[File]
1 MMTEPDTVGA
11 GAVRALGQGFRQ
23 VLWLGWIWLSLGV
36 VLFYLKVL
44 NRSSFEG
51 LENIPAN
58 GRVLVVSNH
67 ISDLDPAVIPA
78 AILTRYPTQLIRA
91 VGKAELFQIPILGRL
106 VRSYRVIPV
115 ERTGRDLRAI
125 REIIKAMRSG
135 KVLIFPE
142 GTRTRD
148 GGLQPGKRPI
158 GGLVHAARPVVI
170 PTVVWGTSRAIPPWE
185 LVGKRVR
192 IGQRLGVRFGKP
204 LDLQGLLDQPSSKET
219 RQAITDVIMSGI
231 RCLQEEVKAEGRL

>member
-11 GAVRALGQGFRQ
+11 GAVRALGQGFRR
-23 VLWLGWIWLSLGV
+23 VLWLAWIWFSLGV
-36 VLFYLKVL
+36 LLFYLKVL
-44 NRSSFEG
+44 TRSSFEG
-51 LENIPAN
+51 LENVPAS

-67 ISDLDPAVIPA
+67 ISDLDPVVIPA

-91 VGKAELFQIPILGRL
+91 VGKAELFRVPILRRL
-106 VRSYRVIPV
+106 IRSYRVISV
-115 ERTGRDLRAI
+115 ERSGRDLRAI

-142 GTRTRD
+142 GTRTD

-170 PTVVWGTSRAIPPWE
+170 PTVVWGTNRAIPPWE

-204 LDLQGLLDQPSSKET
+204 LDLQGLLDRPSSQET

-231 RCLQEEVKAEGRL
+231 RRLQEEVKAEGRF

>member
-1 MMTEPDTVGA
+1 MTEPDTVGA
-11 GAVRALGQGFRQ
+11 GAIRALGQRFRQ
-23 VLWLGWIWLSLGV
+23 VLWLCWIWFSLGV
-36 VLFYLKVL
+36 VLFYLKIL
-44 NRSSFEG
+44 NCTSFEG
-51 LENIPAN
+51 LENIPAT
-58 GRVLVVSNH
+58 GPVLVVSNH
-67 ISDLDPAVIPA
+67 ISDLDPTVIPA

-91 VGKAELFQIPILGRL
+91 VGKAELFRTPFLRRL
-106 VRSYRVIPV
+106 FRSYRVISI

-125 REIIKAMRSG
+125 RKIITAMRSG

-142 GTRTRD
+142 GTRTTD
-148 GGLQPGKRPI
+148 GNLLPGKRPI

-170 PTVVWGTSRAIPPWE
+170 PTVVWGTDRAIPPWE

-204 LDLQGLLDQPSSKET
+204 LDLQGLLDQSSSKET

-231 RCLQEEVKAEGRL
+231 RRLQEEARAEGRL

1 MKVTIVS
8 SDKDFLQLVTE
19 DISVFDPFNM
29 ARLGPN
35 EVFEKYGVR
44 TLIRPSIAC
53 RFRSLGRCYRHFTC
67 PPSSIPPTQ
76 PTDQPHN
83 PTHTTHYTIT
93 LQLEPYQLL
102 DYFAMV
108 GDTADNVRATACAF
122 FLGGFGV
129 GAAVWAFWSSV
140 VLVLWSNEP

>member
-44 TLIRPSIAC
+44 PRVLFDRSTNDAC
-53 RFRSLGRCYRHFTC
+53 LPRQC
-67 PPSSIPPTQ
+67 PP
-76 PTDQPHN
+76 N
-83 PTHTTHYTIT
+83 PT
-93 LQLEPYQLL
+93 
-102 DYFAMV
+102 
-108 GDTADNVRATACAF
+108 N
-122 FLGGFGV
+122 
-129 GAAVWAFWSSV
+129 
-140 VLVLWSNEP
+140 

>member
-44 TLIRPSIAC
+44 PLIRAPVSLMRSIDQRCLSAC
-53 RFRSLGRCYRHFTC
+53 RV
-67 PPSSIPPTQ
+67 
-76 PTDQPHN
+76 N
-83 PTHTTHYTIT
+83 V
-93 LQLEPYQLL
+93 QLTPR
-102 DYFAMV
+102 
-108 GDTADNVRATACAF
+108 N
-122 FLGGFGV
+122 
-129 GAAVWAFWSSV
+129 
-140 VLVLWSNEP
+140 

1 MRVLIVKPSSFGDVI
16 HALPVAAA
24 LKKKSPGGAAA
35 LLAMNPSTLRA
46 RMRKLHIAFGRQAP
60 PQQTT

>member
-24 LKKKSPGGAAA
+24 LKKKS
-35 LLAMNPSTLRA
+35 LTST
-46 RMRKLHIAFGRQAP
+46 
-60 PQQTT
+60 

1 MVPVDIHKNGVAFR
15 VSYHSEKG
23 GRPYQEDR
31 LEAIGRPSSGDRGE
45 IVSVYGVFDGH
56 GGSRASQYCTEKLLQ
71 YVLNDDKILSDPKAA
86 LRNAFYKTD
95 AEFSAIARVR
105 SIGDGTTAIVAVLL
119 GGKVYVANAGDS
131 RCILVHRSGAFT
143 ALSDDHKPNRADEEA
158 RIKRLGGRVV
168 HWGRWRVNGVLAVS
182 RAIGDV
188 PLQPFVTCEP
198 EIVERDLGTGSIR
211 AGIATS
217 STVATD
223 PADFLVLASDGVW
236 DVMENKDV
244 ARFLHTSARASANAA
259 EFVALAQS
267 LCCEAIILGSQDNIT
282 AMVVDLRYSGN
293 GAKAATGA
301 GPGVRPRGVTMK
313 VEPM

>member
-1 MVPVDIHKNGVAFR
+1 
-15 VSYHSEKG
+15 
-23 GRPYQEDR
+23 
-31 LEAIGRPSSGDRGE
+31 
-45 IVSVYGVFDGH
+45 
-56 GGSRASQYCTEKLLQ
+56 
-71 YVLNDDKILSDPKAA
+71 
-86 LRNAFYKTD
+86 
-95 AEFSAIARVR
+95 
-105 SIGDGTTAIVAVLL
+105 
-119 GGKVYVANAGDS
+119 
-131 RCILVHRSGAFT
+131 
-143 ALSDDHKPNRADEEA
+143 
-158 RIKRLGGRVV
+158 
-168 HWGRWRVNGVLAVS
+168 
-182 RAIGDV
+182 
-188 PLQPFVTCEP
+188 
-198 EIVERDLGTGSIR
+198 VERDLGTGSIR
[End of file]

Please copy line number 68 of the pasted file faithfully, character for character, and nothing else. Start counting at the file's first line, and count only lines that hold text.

-91 VGKAELFQIPILGRL